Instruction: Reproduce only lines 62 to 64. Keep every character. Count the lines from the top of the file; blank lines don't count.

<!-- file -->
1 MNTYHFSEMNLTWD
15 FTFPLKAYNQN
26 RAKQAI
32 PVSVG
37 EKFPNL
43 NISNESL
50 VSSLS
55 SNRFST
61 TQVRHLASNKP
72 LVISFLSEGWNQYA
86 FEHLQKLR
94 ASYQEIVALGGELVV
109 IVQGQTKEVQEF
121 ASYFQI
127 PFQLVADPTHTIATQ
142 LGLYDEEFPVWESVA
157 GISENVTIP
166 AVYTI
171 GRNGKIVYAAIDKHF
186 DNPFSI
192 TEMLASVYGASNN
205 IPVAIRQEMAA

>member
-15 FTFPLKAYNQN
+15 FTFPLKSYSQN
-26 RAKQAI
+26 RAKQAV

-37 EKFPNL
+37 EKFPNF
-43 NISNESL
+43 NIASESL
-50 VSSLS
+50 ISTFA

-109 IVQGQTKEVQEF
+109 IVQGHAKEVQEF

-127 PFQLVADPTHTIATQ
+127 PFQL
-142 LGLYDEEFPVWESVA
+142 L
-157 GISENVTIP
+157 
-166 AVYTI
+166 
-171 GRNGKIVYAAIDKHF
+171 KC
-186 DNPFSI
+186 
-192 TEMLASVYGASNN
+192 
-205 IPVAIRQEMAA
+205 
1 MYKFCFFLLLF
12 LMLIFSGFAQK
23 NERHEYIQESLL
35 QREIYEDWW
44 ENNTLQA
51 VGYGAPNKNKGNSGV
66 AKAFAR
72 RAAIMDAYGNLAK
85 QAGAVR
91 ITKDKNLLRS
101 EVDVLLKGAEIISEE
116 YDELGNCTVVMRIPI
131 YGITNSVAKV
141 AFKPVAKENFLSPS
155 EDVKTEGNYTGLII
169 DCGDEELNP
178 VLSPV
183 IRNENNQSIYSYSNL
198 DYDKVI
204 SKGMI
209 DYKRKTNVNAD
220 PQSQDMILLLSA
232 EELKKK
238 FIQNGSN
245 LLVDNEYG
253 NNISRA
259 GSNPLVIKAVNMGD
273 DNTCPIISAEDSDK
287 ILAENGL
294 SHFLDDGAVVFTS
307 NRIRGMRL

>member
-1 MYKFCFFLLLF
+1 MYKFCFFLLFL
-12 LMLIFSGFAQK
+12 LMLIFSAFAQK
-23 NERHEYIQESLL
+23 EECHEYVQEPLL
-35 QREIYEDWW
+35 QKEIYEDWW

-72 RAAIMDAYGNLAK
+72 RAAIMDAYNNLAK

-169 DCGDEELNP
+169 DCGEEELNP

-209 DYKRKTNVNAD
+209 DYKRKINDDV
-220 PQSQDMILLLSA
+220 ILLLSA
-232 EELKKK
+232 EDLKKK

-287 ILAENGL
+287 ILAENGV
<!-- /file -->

101 EVDVLLKGAEIISEE
116 YDELGNCTVVMRIPI
131 YGITNSVAKV